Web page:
A Knife Thrower's Confession
The Reverend Dr. David Adamovich is the world's faster and most accurate knife thrower. Better known as "The Great Throwdini," Adamovich holds 25 world records and the Guinness world record for "Most Knives Thrown Around a Human Target in 1 Minute" (102, in case you were wondering). Adamovich only began throwing knives at the age of 50; he holds a doctorate of education degree in exercise physiology from Columbia University and taught graduate students for 18 years. He is also an ordained minister, and he has managed a billiard hall. The Great Throwdini is a currently fixture in the New York sideshow and burlesque scene, and he has performed in venues around the globe. In 2009, he received the Merlin Award from the International Magicians Society.
Question: How did you discover your talent for knife-throwing?
David Adamovich: I was the director of a graduate program in exercise physiology at Long Island University, from there I went out with a friend who had an emergency medicine practice where he would oversee the physicians in an Emergency Department at different hospitals. So I left the university to work with him. I stayed with him for about five years and then went out on my own and decided to open a pool hall. And within the first years of running the pool hall, one of the guys I shoot pool with, Joe Tauraka came in with a small knife; showed it to me and I had no idea what it was. And he said, “Let’s go outside and I’ll show you.” So, we walked outside the pool hall, across the street to a tree and I threw the knife, stuck it into the tree, and said, “I could do that.”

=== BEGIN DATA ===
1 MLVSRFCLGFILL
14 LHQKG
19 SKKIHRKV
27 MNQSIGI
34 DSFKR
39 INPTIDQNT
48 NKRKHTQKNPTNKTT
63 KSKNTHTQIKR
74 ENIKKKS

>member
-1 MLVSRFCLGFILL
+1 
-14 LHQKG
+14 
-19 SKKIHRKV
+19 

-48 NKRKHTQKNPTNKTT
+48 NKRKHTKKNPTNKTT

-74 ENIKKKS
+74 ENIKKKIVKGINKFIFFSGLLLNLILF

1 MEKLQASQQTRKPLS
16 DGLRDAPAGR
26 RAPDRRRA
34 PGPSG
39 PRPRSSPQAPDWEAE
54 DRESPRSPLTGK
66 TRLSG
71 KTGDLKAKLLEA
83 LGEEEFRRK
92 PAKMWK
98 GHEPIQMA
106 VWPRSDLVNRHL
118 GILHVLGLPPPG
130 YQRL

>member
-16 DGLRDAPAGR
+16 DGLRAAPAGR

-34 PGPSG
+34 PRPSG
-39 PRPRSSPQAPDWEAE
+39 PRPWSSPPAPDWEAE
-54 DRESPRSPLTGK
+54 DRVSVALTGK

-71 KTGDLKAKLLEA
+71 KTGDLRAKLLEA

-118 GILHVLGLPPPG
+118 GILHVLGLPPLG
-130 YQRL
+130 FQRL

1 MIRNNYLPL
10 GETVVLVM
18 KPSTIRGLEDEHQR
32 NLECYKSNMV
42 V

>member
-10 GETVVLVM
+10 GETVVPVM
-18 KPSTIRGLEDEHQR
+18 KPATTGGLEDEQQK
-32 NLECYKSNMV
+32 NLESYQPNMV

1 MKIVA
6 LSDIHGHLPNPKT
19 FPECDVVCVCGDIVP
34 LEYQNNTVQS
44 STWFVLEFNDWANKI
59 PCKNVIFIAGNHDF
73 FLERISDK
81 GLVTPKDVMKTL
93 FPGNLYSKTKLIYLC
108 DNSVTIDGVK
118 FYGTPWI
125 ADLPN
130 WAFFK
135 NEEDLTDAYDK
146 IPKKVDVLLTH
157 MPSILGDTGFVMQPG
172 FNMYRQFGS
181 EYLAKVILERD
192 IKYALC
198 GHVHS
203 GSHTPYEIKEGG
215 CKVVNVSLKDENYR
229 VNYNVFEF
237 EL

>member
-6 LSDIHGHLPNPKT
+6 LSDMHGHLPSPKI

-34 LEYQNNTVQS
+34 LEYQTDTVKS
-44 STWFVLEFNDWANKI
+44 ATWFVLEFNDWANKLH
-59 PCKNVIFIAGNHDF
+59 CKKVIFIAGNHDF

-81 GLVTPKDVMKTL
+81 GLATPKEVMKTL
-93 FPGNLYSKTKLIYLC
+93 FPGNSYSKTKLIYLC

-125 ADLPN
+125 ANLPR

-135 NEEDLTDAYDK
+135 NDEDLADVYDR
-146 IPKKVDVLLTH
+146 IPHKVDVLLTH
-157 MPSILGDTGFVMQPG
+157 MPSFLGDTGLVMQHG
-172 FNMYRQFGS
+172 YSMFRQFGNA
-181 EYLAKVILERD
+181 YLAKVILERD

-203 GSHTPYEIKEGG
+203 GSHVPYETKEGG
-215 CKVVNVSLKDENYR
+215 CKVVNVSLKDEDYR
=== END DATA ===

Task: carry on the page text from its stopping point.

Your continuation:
It was just natural for me. And believe it or not, I was 50 years old at the time. I never even saw a throwing knife before then, or would have known what it was when he was showing it to me. It just came as a natural, easy talent for me. As soon as it left my hand, I knew it was going to stick and I understood the physics and the mechanics of how to throw a knife. I believe that everyone has a natural talent; they just have to find what that talent is in, and for me it was definitely knife throwing
Question: How do you deal with the risk involved with throwing knives at another human being?
So, I always use the expression, “I throw around my target, I don’t throw at.” Simply because they last a lot longer if you throw around them than if you throw at them. There’s a risk involved, it’s an incredible risk, and it’s really the target girl that takes the risk. Not me. And the most important thing of my act, I can’t express it any other way than to say, I think of the girl’s safety 24 hours a day, seven days a week. Any stunt I devise, anything I doing, I understand the risk that’s involved, just how close I can throw, how close I shouldn’t throw depending on the stunt, but always what can happen if something goes wrong as to where that girl is up at the board. Always think about it.
Question: Have you ever had a knife-throwing accident?